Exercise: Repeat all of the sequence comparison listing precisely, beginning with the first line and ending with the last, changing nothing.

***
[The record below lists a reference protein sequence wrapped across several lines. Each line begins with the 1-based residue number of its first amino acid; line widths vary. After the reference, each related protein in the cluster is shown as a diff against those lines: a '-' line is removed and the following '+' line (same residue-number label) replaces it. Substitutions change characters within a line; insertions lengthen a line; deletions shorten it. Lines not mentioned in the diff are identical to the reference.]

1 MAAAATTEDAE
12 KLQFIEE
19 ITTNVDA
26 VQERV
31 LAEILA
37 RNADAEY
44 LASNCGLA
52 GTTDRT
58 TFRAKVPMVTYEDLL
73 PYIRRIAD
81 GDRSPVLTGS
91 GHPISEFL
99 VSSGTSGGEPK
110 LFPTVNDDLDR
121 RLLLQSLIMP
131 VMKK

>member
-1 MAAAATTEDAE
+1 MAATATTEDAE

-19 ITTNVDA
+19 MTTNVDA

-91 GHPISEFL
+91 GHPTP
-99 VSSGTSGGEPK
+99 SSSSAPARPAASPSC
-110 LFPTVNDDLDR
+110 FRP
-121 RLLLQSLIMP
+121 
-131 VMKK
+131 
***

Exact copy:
[The record below lists a reference protein sequence wrapped across several lines. Each line begins with the 1-based residue number of its first amino acid; line widths vary. After the reference, each related protein in the cluster is shown as a diff against those lines: a '-' line is removed and the following '+' line (same residue-number label) replaces it. Substitutions change characters within a line; insertions lengthen a line; deletions shorten it. Lines not mentioned in the diff are identical to the reference.]

1 MAAAATTEDAE
12 KLQFIEE
19 ITTNVDA
26 VQERV
31 LAEILA
37 RNADAEY
44 LASNCGLA
52 GTTDRT
58 TFRAKVPMVTYEDLL
73 PYIRRIAD
81 GDRSPVLTGS
91 GHPISEFL
99 VSSGTSGGEPK
110 LFPTVNDDLDR
121 RLLLQSLIMP
131 VMKK

>member
-1 MAAAATTEDAE
+1 MAATATTEDAE

-19 ITTNVDA
+19 MTTNVDA

-91 GHPISEFL
+91 GHPTP
-99 VSSGTSGGEPK
+99 SSSSAPARPAASPSC
-110 LFPTVNDDLDR
+110 FRP
-121 RLLLQSLIMP
+121 
-131 VMKK
+131 